'A Rock & Roll Fable'

Streets of Fire is something of a cult classic. It was released in 1984 and directed by Walter Hill, and stars Michael Parre, Diane Lane, Rick Moranis, Amy Madigan, and Willem Dafoe.

Tom Cody (Parre) is the classic anti-hero, a former soldier whose sister calls him home when his ex, a minor rock goddess named Ellen Aim (Lane) is kidnapped by the awesomely slimy Raven (Dafoe - who dons rubber overalls for the part). Ellen's manager, Billy Fish (Moranis) hires tom to track her down, unaware of their previous romantic entanglement.

All this proceeds in a fairly predictable manner - they fight, they blow things up, they get the girl, the villains come after the hero, the villains are summarily dispatched, Cody takes the next train out of town. It's been compared to a western, not only because cody is so understated, but due to the presence of other cowboy movie staples - the cops want him to leave town before the fight, he leaves town after the fight, despite the protestations of Ellen, who, predictably, wants him back. And there's Fish, geeky and anal, who provides an ideal counterpoint to Tom Cody the hardass. At one point, a homeless man (Ed Begley, Jr.) describes Fish thusly: "Oh you're dumb. And you're short. Real short."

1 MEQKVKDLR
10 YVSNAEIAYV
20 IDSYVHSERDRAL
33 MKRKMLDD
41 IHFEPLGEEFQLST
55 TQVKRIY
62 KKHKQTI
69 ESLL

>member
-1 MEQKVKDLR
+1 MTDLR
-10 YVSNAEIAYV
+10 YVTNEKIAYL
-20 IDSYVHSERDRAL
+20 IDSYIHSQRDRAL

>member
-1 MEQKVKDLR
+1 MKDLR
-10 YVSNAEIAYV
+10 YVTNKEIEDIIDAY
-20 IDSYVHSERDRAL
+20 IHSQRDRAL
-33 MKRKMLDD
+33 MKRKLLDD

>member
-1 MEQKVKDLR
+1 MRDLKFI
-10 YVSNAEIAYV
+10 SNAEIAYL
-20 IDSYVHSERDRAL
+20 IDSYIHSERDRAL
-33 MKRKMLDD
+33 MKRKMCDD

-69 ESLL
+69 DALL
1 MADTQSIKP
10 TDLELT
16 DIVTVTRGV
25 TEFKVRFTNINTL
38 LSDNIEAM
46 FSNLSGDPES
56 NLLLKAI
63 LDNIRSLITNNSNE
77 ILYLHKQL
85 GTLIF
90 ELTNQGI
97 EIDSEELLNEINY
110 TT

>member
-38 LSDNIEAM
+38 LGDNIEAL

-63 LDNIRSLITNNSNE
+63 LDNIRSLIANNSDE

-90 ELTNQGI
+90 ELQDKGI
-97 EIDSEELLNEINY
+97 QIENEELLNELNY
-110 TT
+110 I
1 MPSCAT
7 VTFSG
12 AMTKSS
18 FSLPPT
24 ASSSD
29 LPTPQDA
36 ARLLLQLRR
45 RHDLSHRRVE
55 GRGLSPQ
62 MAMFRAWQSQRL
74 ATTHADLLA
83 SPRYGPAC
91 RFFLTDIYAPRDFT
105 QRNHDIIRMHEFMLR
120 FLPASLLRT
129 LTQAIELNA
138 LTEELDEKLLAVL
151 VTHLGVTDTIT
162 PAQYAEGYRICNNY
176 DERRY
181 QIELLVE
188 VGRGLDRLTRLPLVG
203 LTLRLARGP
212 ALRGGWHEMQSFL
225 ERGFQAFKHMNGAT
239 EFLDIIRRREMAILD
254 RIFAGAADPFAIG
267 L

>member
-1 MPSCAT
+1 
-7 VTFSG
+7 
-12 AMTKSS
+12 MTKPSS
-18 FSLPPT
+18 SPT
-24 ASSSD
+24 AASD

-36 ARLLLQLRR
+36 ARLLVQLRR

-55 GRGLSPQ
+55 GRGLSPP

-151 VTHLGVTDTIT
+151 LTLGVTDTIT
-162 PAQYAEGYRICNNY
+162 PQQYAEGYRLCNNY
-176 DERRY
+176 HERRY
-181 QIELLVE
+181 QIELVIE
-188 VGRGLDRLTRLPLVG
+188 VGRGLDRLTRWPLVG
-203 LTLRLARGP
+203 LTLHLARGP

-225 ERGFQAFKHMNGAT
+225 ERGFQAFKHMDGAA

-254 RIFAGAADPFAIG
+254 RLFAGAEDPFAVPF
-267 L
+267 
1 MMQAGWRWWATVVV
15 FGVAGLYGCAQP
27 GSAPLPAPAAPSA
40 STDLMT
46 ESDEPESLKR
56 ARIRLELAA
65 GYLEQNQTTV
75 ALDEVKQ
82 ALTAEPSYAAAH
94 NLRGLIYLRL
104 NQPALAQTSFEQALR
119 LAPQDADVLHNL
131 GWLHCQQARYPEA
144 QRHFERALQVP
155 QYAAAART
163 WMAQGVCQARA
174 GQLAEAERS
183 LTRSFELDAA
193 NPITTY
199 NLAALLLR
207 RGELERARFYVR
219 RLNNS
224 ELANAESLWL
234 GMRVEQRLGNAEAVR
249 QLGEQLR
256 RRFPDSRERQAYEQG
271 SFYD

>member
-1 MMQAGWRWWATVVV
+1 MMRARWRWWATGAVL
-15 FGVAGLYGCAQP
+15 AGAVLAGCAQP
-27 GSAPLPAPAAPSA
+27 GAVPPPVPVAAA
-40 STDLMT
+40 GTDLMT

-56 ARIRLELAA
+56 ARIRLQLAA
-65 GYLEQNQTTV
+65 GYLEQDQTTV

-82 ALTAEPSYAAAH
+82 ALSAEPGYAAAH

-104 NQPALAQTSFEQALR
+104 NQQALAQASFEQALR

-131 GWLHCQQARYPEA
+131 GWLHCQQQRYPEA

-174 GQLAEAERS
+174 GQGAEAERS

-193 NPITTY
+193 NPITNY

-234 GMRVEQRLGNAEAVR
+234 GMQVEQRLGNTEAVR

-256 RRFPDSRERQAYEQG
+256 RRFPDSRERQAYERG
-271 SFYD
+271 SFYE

The peripheral characters introduced throughout the movie do a little to help with the story - Madigan as McCoy, another ex-soldier who reacts violently to any challenge, Bill Paxton as a bartender who has the misfortune to engage her wrath, the R&B band whose bus the group steals on their way out of 'The Battery' (the bad part of town where Raven's gang hides out), the ditzy blond teenage fan who follows Ellen everywhere. But most of the acting is just plain bad and the cameos contribute little more than novelty.

The plot is bad. That's not unfair, it's just honest. But it doesn't matter. Streets of Fire manages to do a brilliant job of portraying the mythic cliches of rock and roll. Nearly the whole film is shot at night - they used a gigantic tent in shooting the film so they wouldn't have to stop during the day. Neon reflects off of puddles in the street. Cars are shiny and smooth and the sets are almost pure 50s iconography. Railroad tracks cut through everything and biker gangs roam the streets in loud packs.

granted, it's a B movie, but it's a damned fine one.

..Of course, no good rock fable is complete without a good rock soundtrack:

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